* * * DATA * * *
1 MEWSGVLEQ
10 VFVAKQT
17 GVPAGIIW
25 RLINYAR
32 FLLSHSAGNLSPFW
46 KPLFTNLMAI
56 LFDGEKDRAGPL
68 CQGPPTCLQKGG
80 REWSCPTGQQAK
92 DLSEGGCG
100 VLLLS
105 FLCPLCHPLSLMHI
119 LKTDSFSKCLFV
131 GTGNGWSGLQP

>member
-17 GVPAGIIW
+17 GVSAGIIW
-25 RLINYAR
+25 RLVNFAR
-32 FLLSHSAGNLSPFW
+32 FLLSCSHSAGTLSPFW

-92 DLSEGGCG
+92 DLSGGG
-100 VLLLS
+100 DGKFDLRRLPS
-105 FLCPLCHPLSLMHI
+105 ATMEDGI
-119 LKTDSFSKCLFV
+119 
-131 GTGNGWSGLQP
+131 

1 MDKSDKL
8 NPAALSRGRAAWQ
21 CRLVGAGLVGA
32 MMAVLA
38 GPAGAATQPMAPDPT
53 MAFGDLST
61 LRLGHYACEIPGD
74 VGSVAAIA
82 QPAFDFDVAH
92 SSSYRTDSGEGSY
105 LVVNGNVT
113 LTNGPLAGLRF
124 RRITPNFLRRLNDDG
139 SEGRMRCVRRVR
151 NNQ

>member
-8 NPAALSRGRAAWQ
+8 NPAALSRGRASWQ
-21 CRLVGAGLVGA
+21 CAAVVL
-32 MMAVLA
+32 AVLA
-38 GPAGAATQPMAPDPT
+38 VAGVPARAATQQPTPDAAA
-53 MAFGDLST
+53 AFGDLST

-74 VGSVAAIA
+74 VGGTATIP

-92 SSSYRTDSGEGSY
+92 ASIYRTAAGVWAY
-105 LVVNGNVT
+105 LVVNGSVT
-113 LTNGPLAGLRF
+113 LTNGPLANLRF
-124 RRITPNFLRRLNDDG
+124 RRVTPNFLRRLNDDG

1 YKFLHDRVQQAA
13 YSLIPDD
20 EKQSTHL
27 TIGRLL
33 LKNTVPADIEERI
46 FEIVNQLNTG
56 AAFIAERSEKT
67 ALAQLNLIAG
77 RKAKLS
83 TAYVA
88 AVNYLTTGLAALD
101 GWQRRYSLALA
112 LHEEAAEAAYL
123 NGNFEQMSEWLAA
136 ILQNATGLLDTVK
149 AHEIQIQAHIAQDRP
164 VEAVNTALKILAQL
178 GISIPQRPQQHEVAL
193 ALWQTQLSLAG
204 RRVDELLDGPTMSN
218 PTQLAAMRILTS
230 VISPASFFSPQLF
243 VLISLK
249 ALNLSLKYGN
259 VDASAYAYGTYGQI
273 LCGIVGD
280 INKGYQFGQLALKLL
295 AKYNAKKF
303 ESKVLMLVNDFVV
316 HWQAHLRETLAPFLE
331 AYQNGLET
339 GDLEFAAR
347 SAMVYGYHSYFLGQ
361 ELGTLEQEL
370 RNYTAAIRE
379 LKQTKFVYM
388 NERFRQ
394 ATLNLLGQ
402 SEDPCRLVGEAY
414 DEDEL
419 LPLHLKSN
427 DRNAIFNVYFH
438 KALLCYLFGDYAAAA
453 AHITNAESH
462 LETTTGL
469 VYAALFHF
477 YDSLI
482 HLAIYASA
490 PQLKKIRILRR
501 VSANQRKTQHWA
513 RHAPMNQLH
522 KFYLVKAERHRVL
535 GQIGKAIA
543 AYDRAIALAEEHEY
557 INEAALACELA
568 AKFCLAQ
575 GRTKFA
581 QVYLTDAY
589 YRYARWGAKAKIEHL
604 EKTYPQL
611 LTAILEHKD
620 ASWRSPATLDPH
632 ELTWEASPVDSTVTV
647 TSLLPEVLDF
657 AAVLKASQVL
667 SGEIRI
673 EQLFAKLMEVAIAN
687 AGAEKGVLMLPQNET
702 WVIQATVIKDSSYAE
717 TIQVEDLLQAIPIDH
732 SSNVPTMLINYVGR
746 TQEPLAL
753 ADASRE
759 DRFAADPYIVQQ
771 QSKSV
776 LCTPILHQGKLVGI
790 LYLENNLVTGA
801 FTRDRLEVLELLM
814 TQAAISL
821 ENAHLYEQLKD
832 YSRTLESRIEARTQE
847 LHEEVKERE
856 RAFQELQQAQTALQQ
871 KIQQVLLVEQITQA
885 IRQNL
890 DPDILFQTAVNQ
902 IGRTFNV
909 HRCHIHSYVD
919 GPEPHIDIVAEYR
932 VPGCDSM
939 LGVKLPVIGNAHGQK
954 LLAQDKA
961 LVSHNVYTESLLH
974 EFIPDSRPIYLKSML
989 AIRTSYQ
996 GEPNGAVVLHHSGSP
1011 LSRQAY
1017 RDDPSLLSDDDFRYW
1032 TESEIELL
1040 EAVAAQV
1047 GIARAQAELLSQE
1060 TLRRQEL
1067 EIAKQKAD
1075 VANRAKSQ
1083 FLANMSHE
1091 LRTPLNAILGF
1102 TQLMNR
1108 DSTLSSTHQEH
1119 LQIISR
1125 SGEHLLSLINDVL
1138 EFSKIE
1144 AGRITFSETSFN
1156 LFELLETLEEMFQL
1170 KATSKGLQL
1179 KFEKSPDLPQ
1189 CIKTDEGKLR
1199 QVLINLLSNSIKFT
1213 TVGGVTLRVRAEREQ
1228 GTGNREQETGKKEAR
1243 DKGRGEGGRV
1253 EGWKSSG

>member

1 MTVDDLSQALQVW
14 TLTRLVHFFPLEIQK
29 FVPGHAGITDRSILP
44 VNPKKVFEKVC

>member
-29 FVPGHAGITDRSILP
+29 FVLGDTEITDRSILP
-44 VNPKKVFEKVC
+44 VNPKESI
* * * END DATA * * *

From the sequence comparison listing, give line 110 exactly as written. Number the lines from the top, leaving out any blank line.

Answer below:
438 KALLCYLFGDYAAAA